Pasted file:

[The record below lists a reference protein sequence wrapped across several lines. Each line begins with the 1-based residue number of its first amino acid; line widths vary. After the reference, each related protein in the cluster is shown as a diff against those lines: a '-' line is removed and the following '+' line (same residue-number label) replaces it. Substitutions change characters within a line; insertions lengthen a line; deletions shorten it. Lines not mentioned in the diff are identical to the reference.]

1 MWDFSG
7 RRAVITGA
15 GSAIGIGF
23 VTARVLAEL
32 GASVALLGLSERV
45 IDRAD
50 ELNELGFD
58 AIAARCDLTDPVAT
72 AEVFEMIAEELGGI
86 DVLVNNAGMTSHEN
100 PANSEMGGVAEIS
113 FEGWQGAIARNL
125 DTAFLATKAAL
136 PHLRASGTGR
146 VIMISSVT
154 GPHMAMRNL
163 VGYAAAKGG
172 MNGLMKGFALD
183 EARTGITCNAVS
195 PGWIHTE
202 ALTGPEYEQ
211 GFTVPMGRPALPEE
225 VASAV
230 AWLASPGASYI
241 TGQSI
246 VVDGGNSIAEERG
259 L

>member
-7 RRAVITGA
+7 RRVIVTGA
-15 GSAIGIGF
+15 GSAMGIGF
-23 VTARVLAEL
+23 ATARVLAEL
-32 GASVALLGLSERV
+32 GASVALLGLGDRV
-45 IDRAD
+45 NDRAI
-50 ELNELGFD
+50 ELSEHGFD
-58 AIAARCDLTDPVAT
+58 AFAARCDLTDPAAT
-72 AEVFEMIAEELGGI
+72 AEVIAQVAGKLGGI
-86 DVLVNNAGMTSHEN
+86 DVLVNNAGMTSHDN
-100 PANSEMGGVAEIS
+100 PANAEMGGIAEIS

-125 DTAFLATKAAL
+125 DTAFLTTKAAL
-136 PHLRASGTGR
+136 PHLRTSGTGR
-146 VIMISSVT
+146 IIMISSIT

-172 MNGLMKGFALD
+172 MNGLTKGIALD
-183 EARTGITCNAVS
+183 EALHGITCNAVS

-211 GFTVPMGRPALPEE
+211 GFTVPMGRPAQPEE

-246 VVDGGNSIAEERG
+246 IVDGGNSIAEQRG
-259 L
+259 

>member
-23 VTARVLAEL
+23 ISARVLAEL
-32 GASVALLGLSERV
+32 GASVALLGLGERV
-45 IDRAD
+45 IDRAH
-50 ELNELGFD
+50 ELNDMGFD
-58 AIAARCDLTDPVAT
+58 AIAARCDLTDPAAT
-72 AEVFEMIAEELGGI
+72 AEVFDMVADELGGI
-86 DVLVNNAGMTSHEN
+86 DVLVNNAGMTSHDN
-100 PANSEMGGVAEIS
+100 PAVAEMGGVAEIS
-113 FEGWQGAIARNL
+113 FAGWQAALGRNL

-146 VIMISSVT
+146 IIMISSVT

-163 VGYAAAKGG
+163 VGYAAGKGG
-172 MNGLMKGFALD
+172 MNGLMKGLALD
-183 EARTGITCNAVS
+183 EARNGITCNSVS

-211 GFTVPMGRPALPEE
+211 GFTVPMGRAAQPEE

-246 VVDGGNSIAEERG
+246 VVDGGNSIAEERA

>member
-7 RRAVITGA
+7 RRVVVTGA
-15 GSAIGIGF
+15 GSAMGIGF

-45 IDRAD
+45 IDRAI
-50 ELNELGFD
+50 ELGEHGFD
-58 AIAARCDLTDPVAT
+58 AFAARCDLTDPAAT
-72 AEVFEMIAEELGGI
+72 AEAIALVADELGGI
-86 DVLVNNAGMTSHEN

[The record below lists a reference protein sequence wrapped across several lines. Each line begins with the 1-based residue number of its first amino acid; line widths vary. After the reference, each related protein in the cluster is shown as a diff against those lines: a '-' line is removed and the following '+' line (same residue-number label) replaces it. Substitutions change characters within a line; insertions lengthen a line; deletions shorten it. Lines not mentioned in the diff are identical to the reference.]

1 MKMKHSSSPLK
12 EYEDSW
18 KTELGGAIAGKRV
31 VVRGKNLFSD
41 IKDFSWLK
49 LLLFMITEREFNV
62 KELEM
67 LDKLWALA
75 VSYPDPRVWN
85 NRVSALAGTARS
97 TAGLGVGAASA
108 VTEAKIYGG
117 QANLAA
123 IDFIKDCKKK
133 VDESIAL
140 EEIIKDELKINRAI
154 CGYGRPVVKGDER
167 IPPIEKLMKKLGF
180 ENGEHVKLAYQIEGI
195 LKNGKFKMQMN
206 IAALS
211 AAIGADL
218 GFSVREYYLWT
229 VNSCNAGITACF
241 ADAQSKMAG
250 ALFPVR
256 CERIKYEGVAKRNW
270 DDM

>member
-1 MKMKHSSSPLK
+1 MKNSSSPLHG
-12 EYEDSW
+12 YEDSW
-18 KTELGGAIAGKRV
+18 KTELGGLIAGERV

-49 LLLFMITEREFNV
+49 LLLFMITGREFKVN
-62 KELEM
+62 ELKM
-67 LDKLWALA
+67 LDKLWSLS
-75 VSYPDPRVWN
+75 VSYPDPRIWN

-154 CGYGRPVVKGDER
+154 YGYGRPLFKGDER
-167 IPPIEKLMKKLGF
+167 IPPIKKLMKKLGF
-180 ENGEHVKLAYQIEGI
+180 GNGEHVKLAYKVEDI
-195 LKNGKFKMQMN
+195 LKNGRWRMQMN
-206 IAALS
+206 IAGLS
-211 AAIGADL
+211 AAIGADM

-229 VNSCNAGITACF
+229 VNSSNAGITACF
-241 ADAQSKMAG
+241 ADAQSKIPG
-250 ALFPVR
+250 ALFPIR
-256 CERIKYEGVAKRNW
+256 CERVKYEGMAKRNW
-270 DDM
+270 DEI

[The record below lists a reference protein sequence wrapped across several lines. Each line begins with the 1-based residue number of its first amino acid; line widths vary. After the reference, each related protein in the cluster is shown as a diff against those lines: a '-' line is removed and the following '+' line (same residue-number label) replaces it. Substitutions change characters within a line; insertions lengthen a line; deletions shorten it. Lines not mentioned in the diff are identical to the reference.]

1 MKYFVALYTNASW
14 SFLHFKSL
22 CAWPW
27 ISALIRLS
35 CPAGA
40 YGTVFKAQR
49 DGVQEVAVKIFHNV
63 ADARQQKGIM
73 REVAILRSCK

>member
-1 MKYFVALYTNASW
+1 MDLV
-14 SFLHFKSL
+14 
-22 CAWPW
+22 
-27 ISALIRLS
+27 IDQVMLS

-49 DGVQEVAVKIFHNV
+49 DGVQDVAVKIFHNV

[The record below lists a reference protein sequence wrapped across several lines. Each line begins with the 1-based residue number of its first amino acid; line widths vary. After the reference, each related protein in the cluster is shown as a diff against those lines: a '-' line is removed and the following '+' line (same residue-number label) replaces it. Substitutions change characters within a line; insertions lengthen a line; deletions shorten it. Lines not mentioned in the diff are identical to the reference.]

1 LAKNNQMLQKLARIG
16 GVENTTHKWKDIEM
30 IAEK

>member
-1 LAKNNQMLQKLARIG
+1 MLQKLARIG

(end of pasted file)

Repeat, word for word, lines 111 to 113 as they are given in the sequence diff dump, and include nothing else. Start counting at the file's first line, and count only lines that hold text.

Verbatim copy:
[The record below lists a reference protein sequence wrapped across several lines. Each line begins with the 1-based residue number of its first amino acid; line widths vary. After the reference, each related protein in the cluster is shown as a diff against those lines: a '-' line is removed and the following '+' line (same residue-number label) replaces it. Substitutions change characters within a line; insertions lengthen a line; deletions shorten it. Lines not mentioned in the diff are identical to the reference.]

1 MKMKHSSSPLK
12 EYEDSW